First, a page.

Okyehene Maintains Commitment to the Environment and Decries National Attempts at Short Term Gratification

Eastern Region, Kyebi – 8th April 2015 - The Okyehene, Osagyefo Amoatia Ofori Panin II has reiterated his untiring commitment to addressing some of the environmental challenges confronting the Akyem Abuakwa Traditional Area and has indicated his support for the protection of Atewa Forest Reserve and re-designation of its status to that of a National Park. He made these comments during a courtesy call by a delegation from the Forestry Commission (FC), A Rocha Ghana and civil society partners at the Okyehene’s palace, Ofori Panin Fie in Kyebi. Amongst others, the occasion was used to discuss with the King and his traditional council how best the Atewa Forest can be managed in the long-term to guarantee sustainable and full benefits for all in the light of the persistent threats from illegal logging and deforestation on-reserve and illegal mining in the off-reserve areas and especially along major rivers and water-bodies in the area.

Mr. David Kpelle (Tourism/Commercial Manager of the FC and the leader of the delegation) in his introductory remarks indicated that being a traditional leader who is deeply concerned about the environment, it was important to seek his support and ideas for the collaborative forest management project being implemented by A Rocha Ghana together with the Forestry Commission and other civil society partners in Atewa Forest Reserve and surrounding communities. This was important under the principles of good forest governance and collaborative forest management arrangements of the Forestry Commission. As part of his remarks he stated that, there is a need to share the responsibility for the management of our forests and environment and where there are benefits, the need to share these as well.

Osagyefo Amatia Ofori Panyin (Okyehene) welcomed the delegation and expressed his excitement anytime he meets organizations who are concerned about the environment. He acknowledged that our lives depend on nature and that if we destroy it then we are destroying our very lives. The King who has been a consistent advocate for environmental protection was concerned about the destruction of forests, pollution of streams and waterbodies in the area. In his statement he expressed how deeply he agonizes at the level of environmental destruction as a result of galamsey activities anytime he drives through the area.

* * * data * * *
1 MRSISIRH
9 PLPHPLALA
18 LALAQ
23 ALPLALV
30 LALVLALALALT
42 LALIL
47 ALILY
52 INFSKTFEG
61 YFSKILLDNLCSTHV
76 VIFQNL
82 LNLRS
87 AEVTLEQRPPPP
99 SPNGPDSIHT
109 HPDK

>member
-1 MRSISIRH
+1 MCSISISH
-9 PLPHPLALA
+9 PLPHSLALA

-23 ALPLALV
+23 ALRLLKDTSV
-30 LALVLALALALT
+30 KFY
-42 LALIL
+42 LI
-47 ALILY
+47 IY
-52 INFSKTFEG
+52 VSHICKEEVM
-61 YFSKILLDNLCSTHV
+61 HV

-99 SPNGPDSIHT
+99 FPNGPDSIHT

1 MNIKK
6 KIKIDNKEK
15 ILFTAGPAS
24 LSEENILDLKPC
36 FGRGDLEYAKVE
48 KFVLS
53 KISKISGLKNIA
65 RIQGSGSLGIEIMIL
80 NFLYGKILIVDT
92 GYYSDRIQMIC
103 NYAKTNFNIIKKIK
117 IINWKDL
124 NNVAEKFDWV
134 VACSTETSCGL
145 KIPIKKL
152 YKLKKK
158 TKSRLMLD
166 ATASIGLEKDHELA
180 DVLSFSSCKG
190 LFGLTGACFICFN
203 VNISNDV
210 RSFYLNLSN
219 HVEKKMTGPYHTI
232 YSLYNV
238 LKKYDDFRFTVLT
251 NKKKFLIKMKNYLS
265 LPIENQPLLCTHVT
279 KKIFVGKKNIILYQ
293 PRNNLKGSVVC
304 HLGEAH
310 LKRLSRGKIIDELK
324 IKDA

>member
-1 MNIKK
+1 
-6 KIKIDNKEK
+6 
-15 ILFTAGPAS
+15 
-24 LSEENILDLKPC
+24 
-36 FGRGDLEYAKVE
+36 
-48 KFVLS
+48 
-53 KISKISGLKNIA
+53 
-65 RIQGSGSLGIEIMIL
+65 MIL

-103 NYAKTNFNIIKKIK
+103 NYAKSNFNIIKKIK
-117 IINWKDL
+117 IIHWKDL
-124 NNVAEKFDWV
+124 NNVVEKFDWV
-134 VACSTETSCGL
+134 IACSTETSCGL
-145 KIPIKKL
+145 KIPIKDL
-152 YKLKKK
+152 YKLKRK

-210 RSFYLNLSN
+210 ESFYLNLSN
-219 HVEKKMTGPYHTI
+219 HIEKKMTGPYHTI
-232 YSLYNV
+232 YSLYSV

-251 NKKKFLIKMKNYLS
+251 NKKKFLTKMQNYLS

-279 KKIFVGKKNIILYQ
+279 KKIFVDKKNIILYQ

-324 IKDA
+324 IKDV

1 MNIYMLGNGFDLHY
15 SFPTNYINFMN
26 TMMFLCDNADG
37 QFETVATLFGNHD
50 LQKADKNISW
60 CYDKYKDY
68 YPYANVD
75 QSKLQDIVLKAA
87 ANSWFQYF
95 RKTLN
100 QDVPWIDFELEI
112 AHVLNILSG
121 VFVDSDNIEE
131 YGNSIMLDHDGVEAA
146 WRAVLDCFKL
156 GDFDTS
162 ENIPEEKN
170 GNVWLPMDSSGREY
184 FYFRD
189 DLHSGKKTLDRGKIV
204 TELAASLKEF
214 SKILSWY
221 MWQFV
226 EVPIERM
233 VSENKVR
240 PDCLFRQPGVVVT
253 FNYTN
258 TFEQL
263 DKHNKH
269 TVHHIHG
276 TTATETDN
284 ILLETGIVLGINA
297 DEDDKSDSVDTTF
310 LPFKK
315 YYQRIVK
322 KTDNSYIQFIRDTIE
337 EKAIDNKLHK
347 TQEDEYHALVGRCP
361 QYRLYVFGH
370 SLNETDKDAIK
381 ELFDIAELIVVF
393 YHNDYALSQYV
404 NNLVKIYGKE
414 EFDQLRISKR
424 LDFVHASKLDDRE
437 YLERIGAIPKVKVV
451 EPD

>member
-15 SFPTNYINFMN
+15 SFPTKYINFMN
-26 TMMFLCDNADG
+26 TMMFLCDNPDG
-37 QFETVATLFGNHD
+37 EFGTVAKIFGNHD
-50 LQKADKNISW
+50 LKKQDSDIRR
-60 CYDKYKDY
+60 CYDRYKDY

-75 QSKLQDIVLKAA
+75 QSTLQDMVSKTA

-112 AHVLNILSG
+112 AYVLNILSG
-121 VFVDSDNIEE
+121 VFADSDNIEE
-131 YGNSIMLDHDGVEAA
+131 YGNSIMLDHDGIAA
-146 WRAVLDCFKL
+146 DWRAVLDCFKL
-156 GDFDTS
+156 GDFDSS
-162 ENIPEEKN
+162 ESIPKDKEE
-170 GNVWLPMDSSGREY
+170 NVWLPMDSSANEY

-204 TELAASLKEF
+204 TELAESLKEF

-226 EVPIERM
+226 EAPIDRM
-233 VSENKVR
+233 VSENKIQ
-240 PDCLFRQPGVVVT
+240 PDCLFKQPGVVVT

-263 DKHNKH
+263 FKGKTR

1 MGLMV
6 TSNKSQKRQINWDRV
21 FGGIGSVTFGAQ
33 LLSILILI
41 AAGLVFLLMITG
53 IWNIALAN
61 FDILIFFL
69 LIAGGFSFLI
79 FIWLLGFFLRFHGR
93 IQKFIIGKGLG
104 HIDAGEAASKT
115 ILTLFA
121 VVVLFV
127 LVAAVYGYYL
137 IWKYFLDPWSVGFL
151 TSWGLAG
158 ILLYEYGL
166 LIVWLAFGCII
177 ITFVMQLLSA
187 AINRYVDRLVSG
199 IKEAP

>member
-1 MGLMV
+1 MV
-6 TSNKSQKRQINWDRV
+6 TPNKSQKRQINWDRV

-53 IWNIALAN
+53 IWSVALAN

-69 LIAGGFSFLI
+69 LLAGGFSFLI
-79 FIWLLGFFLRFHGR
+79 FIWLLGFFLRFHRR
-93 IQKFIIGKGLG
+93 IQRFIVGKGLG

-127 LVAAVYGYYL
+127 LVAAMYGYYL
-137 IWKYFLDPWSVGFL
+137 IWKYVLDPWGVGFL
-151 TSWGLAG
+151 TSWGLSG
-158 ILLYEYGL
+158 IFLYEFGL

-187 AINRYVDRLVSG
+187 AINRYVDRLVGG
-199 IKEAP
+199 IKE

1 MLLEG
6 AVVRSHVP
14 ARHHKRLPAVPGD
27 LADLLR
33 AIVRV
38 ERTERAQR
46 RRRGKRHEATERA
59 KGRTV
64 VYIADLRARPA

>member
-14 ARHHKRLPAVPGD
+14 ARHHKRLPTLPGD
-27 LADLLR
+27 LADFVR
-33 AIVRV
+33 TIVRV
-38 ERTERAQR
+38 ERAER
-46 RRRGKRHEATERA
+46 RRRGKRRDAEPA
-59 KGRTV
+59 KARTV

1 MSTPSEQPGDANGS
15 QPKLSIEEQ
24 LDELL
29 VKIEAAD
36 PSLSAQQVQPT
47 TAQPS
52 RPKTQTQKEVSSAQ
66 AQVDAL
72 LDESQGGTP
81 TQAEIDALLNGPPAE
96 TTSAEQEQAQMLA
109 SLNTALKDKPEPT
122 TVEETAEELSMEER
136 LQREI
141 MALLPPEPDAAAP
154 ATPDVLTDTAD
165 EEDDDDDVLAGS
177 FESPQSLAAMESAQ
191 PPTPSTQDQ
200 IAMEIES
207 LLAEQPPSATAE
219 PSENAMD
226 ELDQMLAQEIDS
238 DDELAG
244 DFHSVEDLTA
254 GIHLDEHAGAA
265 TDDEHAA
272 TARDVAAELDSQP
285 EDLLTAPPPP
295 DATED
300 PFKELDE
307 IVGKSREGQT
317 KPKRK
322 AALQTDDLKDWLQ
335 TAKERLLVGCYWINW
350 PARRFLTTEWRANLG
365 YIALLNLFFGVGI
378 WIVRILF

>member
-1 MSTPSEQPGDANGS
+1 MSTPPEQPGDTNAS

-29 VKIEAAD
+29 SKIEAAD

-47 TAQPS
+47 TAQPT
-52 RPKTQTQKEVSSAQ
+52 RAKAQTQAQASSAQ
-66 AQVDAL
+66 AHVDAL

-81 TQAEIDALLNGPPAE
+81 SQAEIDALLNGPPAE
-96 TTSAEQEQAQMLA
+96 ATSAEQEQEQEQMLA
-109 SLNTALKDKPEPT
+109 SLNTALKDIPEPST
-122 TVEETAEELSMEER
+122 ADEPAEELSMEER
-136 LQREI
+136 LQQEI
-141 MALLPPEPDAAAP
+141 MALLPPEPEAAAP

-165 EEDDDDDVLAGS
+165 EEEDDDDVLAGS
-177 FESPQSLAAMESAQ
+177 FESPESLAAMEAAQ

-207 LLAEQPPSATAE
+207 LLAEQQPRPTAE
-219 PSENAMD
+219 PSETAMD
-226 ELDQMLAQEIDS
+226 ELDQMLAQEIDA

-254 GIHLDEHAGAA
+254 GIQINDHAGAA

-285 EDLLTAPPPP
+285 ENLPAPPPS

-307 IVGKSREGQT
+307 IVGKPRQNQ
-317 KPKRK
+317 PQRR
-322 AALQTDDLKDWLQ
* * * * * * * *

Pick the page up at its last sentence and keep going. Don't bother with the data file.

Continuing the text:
He outlined the past efforts he and his traditional council have made in tackling some of the environmental challenges especially pertaining to illegal logging and mining. He indicated that it has been almost 15 years since he started his campaign against environmental degradation particularly, illegal logging and mining activities in the Atewa Forest and its environs. Over the years his efforts have gone beyond words being the first traditional ruler in Ghana to secure World Bank funding for environmental conservation in the Akyem Abuakwa traditional area. He stated that, amongst the many things he has done is the establishment of Okyeman Environmental foundation (OEF), Okyeman Brigade and the University College of Agriculture and Environmental Studies (UCAES). He said that, out of passion for the environment, he established the university so that the students could use the Atewa Forest Reserve as their laboratory to conduct their research. Through the Okyeman Environmental foundation (OEF), the Okyeman Brigade was instituted to clamp down on the illegal chainsaw and mining activities that was going on around the Atewa forest. Through their uncompromising efforts they arrested a lot of perpetrators and confiscated their chainsaws and excavators. However, due to several instances of political interference the offenders and confiscated equipment were always released to their owners without due recourse to existing legal procedures. His foundation also reclaimed some degraded sites as a result of the illegal mining but the illegal miners went back to re-mine the site. He stated that, these among other things serve to frustrate and dampen the enthusiasm with which the Brigade used to work.